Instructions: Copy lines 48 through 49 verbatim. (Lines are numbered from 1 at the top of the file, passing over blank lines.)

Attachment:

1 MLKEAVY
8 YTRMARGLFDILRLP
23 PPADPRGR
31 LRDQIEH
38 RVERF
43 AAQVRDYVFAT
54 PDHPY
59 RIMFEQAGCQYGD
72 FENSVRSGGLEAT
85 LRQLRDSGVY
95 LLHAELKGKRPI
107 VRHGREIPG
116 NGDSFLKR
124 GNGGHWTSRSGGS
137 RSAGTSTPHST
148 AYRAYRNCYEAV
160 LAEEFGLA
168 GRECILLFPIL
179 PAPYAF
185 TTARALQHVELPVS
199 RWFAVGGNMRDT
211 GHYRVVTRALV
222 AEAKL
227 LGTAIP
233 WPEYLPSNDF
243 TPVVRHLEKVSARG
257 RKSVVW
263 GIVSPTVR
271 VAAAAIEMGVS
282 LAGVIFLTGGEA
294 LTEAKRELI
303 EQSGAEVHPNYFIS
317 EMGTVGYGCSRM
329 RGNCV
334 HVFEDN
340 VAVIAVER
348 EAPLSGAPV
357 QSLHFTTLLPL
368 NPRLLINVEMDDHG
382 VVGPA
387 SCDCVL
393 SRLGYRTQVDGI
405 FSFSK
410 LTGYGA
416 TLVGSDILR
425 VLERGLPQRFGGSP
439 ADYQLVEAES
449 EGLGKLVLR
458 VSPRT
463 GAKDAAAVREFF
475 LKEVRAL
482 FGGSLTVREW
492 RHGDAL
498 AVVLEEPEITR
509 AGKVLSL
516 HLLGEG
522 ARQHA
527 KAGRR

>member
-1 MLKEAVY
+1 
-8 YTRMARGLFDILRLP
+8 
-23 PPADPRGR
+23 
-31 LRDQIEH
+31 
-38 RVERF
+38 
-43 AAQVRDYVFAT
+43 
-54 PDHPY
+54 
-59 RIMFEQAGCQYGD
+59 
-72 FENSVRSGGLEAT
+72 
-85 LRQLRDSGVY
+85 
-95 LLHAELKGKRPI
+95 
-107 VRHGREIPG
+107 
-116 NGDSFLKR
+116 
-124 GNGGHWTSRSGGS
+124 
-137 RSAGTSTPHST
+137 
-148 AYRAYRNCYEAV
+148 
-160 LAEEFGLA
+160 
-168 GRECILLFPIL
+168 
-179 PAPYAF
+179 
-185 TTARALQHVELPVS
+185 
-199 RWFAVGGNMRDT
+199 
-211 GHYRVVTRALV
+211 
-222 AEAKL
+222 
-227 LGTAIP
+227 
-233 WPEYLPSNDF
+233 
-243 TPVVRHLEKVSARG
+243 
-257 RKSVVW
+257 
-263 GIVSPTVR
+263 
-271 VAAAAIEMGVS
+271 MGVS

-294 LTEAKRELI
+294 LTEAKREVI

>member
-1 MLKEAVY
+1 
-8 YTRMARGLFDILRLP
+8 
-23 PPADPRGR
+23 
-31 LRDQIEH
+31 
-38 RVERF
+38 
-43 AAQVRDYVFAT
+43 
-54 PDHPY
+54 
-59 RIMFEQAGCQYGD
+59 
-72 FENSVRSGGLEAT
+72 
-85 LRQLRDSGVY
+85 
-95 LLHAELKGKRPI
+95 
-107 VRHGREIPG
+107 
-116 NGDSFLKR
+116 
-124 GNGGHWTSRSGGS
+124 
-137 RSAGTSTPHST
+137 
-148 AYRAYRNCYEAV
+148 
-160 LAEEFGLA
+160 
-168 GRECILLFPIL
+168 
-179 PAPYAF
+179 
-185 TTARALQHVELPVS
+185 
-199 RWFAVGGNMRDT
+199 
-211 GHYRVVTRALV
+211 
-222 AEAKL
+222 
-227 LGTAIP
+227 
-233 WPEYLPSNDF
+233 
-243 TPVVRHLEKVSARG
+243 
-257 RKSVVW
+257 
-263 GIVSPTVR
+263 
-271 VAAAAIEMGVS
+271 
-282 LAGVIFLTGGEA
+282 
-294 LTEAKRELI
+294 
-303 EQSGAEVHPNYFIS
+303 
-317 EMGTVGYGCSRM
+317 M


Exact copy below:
449 EGLGKLVLR
458 VSPRT